Although it details events that took place almost eight decades ago, Joe Wright’s nine-Bafta-nominated period drama is eerily reminiscent of today, depicting a Britain torn by division at a time of world crisis and national in-fighting.


A near-perfect companion piece to Christopher Nolan’s terse, elliptical Dunkirk, Wright’s account of the lead-up to the 1940 evacuation not only fills in some of the political background of that now infamous wartime debacle but also reclaims British Prime Minister Winston Churchill from the dusty pages of history books.

It also, for better or for worse, humanises him, depicting the statesman as a political misfit who came to the post of premier as nobody’s first choice, driving a wedge between his own party, the opposition and even the king.

Unusually for a biopic, Darkest Hour doesn’t dramatically over-simplify this scenario. Viewed in the light of the UK’s Brexit vote, Wright’s film is as much about a man struggling to make sense of the noise around him as it is about the decisions he had to make.

Anthony McCarten’s screenplay dwells quite confidently on the murkiness of this; bathed in twilight, the House of Commons is presented more as a savage bear pit than Speakers' Corner, making the point that Churchill’s famous speeches were powerful simply because they had to be. This was a world in which Adolf Hitler’s bid for global domination was still imagined to be a knowable form of expansionism, and – quite shockingly – appeasement was not only on the table, it was, for many, the better option.

More like this

So much of the story is familiar, but the treatment is not. Taking the opposite tack to Nolan’s hyper-realistic Dunkirk, which used a low-key, Mass Observation-inspired documentary style to create a kind of epic naturalism, Wright zooms bullishly in and out of his exquisitely appointed set-ups, his camera sometimes literally hovering above them.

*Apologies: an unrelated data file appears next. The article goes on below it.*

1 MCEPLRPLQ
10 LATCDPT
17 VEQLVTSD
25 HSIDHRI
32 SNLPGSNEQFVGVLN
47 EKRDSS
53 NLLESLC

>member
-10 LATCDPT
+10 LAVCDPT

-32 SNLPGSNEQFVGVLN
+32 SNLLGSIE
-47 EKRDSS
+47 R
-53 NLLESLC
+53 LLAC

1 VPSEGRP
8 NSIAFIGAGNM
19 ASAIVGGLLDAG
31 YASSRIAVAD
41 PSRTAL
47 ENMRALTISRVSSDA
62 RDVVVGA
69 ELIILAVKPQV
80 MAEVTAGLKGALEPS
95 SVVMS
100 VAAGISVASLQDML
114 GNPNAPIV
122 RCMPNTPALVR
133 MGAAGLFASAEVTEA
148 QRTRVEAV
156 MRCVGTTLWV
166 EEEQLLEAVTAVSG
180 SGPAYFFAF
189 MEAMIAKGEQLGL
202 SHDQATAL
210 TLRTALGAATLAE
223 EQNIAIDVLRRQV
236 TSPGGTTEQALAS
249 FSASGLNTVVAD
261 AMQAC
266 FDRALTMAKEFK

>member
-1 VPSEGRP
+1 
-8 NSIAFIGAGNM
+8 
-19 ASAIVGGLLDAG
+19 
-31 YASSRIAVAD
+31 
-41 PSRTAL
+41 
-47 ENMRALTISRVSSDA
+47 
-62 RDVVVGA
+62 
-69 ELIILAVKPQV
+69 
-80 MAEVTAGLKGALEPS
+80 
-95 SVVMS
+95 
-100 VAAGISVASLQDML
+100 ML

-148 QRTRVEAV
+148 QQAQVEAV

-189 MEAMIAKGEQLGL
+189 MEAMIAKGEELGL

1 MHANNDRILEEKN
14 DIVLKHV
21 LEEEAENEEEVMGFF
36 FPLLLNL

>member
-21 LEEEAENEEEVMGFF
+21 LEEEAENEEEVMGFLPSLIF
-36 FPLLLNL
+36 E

Wisely, he resists any impulse to try to top the famous five-minute Dunkirk tableau from 2007’s Atonement, and this (relative) restraint works in the film’s favour.

As its title might suggest, this is a film that allows for few shades of grey. But having established his intent, Wright opts to be serious without necessarily being sombre. Played with mischief and passion by a near-unrecognisable Gary Oldman, Churchill is a nest of eccentricities, given to drinking and inclined to depression but grounded by his tender and rock-solid relationship with his wife Clementine (Kristin Scott Thomas).

The waste of this talented actress in such a perfunctory role is jarring in a film peppered with rich parts for men – Ben Mendelsohn’s King George VI, Ronald Pickup’s Neville Chamberlain, Samuel West as Anthony Eden – as is an almost comically absurd sequence in which Churchill meets a Tube-full of miraculously diverse (and eloquent) Londoners during a single-stop journey that seems to take for ever.

Such Hollywood-skewed pitfalls aside, though, Darkest Hour is one of the better examples of the British prestige pic, an absorbing study of an over-mythologised political figure that depicts him not so much as a hero as a principled man snatching victory from the jaws of defeat.

Oldman, meanwhile, perhaps seeing something of himself in the role of the outsider, is never less than sensational: Churchill’s dark times make for his brightest in years. What a performance.


Darkest Hour is released in cinemas on Friday 12th January